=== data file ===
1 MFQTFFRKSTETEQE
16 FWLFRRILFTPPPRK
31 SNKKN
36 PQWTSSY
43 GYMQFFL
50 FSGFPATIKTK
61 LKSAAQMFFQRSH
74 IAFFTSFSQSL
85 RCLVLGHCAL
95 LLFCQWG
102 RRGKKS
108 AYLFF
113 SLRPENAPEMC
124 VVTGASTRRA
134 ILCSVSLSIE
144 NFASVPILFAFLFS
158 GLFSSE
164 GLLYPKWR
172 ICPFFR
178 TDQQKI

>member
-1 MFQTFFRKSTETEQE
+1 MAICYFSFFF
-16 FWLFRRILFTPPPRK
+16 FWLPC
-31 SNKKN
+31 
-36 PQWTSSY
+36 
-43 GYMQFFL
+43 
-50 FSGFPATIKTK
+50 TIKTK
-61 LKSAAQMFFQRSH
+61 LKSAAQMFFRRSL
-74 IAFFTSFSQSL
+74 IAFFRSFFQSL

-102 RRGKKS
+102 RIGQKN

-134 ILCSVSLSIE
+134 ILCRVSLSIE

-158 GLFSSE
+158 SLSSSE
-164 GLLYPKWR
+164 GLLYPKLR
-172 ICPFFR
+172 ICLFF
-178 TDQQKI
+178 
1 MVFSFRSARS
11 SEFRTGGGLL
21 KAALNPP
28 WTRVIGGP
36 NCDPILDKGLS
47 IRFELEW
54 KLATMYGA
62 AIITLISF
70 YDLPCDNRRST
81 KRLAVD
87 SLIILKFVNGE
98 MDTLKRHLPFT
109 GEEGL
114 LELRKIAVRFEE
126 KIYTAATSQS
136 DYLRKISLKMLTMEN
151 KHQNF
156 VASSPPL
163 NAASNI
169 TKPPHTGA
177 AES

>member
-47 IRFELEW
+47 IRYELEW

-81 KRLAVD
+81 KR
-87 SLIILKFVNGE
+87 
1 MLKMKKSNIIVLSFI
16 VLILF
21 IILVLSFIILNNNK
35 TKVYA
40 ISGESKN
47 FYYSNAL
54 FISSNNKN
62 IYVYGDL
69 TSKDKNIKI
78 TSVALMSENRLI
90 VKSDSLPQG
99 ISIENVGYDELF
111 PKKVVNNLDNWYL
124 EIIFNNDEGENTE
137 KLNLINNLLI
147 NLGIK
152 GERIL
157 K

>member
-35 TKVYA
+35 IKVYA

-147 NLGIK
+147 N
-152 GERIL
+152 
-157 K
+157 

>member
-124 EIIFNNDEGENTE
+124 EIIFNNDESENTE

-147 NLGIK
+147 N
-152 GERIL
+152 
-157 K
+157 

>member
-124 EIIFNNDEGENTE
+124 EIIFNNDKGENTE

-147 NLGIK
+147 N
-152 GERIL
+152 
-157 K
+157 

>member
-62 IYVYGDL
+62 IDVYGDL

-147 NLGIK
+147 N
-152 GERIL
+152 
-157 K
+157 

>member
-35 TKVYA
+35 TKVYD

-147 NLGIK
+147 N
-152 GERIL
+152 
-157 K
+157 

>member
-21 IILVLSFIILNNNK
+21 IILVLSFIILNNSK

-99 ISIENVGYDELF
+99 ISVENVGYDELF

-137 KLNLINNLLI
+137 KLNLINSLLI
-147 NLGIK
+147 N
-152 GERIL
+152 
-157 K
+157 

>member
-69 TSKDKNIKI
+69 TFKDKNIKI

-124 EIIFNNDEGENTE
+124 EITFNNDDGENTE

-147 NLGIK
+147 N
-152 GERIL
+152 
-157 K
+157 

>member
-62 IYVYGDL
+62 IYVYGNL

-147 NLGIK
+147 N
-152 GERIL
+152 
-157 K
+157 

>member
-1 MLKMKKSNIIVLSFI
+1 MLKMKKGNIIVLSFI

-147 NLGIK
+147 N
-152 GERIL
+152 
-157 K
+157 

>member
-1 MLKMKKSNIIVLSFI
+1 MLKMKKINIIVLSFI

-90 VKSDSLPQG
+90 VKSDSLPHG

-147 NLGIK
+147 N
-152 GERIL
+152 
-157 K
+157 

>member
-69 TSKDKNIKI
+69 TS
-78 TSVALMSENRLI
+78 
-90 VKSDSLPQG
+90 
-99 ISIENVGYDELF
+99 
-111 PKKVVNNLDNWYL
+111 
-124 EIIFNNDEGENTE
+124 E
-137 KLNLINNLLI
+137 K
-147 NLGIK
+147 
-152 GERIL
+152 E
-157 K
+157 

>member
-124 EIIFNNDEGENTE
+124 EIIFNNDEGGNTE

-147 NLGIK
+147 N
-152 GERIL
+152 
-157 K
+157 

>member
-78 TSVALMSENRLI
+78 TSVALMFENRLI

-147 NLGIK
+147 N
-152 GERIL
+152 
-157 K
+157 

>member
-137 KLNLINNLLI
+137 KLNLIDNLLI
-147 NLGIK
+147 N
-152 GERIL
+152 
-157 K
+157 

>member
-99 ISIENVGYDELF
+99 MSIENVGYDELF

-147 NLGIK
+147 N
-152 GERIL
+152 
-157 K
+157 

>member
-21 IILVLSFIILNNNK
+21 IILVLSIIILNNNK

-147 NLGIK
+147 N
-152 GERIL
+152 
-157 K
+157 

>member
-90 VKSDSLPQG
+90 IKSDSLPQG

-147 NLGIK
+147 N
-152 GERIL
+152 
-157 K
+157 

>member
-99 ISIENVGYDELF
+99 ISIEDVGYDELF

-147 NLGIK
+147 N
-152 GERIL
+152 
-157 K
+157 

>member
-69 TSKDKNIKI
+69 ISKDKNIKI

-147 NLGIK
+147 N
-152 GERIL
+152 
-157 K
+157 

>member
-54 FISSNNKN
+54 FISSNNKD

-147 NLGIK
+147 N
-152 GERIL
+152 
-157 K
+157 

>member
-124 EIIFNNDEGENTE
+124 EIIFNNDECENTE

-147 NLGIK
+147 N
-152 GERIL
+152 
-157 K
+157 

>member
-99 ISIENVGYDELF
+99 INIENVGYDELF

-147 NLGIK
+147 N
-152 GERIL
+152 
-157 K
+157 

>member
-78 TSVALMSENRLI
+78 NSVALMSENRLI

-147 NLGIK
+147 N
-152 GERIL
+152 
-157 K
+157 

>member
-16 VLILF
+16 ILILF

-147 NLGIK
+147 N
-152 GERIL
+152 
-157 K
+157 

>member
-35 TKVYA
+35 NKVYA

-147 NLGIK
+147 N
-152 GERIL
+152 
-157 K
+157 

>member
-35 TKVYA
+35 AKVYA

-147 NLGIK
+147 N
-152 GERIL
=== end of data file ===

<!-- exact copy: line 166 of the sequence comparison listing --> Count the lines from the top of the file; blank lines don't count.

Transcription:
-62 IYVYGDL